"Eighteen months after the earthquake, Haiti's future...remains uncertain to most citizens," states the June International Crisis Group (ICG) report.

Despite about $4 billion in foreign assistance, the country has been unable to resettle more than 650,000 people who still live in roughly 1,000 makeshift encampments around the capital, Port-Au-Prince, according to the ICG report. Martelly, a political novice who was elected in a landslide this March, says it's a fair question to ask what happened to the money.

Martelly said that when he took office, functionaries explained that a large amount of money had been spent on basic life-saving supplies, like water and food, and other vital necessities. He doesn't know what to believe. "We can waste our time trying to find out if it's the truth or we can also decide to make of the future something better, something different," he said. "I have chosen to make the future something different."

Martelly acknowledged that his inexperience has contributed to a political stalemate with the Haitian parliament, which is dominated by former Prime Minister René Préval's party, Lespwa, over the formation of a new government. The parliament has blocked two candidates he selected to serve as prime minister. But he says his effort to form a new government is now on the right path. The lower house of parliament has already approved his latest candidate for prime minister, Gary Conille, who once served as an aide to Bill Clinton — who has been informally advising the new Haitian president on how to attract outside investment.

Martelly scoffed at the ICG report's grim account of the reality in Haiti, saying they were produced by people who make a living out of documenting Haiti's woes. "Haiti is not only about misery; Haiti is not only about cholera; Haiti is not only about insecurity," he said. "There is no more insecurity in Haiti than there is in Chicago. There is no more insecurity in Haiti than there is in New York."

Martelly has been pressing the United Nations, which has come under fire for possibly triggering the country's first cholera outbreak in a century, to draw down its force of more than 8,000 U.N. peacekeepers. Martelly said he's looking to the U.N. to ensure that the cholera epidemic is eradicated. "We could keep complaining about what happened or we are going to solve it," he said. "I'd rather work at solving. I'd rather work with the U.N. and ask them for support."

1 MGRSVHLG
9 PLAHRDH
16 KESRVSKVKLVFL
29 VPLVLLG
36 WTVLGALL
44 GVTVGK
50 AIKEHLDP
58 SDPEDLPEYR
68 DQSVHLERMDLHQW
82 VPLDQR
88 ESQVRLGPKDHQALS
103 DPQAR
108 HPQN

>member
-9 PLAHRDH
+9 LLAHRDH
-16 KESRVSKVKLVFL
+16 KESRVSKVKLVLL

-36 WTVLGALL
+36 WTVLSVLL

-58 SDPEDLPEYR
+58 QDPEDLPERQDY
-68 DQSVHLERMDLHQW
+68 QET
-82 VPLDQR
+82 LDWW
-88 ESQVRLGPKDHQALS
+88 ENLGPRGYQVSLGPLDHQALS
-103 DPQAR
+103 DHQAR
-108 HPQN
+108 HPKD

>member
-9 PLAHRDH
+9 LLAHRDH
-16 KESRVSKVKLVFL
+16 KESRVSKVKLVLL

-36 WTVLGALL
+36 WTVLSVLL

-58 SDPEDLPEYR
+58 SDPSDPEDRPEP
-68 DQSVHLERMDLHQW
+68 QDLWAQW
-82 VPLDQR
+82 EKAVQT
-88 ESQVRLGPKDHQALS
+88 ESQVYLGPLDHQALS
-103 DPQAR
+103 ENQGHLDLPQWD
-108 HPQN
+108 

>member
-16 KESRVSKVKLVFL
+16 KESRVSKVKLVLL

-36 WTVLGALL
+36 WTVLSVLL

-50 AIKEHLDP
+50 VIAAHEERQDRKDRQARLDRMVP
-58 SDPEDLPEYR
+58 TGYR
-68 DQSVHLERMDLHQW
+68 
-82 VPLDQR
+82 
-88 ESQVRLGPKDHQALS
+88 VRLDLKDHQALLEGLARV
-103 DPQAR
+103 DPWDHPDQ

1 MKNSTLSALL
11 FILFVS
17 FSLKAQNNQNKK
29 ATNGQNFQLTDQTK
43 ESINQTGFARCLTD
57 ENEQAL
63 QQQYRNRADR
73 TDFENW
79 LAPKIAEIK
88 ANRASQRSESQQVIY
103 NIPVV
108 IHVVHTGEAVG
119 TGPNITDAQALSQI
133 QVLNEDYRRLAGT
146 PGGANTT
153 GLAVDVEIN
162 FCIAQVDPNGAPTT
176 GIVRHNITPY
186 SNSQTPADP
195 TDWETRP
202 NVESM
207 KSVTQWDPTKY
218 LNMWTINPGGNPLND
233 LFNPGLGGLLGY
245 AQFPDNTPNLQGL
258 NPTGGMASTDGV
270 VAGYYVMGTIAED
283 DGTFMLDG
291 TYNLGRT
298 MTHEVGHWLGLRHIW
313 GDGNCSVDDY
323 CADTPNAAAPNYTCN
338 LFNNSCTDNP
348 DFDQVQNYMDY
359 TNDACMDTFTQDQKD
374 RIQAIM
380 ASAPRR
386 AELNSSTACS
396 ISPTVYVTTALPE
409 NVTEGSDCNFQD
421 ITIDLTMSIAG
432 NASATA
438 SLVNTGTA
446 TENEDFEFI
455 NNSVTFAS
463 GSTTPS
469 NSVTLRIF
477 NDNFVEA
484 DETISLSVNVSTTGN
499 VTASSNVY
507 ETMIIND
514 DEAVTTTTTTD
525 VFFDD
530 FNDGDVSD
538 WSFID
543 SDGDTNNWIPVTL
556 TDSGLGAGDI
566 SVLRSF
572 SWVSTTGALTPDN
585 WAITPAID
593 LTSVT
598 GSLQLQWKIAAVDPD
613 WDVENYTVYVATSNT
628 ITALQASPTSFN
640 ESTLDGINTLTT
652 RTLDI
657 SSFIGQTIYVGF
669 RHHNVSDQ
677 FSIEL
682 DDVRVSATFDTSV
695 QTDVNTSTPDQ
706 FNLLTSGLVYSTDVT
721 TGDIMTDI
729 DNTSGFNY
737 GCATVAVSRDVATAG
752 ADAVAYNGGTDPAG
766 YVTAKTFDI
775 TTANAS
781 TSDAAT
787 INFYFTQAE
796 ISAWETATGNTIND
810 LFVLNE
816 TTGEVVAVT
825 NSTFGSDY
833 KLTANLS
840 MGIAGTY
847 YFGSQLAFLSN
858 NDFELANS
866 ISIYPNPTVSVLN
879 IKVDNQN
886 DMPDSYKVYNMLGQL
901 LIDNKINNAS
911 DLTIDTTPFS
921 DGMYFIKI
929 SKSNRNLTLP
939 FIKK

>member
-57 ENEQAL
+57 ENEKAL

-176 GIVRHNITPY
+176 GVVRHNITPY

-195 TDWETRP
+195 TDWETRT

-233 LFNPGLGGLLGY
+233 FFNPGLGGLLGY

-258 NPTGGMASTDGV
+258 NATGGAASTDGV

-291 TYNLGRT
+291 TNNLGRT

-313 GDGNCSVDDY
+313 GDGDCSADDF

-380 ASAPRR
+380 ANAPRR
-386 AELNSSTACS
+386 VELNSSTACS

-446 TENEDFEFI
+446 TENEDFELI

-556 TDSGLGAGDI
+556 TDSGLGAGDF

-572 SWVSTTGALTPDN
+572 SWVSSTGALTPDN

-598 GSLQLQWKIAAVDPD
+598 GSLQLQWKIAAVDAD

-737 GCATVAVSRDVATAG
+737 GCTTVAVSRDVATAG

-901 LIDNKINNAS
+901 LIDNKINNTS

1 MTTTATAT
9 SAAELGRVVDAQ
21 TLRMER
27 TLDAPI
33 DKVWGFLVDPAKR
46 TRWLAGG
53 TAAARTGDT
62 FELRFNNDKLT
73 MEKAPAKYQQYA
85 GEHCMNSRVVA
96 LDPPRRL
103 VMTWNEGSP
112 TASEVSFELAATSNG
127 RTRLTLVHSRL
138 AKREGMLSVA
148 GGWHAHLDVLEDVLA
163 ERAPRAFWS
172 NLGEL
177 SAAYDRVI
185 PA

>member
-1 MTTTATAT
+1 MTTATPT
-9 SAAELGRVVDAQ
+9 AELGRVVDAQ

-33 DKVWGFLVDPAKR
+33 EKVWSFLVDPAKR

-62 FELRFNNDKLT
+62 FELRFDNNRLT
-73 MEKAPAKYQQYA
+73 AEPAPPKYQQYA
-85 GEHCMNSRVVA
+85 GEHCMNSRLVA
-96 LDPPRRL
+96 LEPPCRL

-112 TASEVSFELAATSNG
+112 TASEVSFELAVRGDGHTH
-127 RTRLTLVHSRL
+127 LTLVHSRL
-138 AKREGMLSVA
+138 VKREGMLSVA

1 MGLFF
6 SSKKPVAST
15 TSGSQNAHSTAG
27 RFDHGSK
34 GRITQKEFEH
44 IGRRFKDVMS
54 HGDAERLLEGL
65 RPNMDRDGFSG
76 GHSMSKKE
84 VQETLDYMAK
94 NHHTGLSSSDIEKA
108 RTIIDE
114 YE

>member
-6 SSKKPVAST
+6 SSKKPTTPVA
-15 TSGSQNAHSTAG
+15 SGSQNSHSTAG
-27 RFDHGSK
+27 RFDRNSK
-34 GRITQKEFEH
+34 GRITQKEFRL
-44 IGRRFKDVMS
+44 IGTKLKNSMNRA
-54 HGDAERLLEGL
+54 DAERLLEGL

But there are still flare-ups. Recently, four Uruguayan peacekeepers stood accused by Haitian authorities of sexually molesting a young Haitian man, in an emotionally charged case that has led to a formal apology from the Uruguayan president. Martelly said he has personally asked Ban to ensure that the Uruguayan peacekeepers are held accountable. But he said that he favors a gradual drawdown that would give Haitians time to fill the vacuum. "We needed the U.N. then, and we need the U.N. now, and we will continue to need them for a while, until we are able to be self sustainable."

In an effort to achieve self-reliance, Martelly plans to create a national army to impose law and order, defend the country's borders, and provide a range of services — including helping to plant forests and respond to natural catastrophes. The proposal, which is being discussed with donor countries, is controversial — especially given the history of military repression under previous Haitian governments. A top U.N. official told Turtle Bay that no foreign donors will provide Haiti with the money to build a national army. But Martelly said it's a necessity.

"We have an army today and it's a foreign army," he said of the more than 8,000 U.N. peacekeepers. "Why don't we have our own? And if it's our own, it's an opportunity to give jobs to young Haitians and an opportunity for the U.N. to withdraw."

"We have a national police force, which is still weak," he said. An army, he said, would do a better job of restoring order, defending borders, pacifying rioters, and come to the rescue when the country faces natural disasters. "You need something stronger than just police."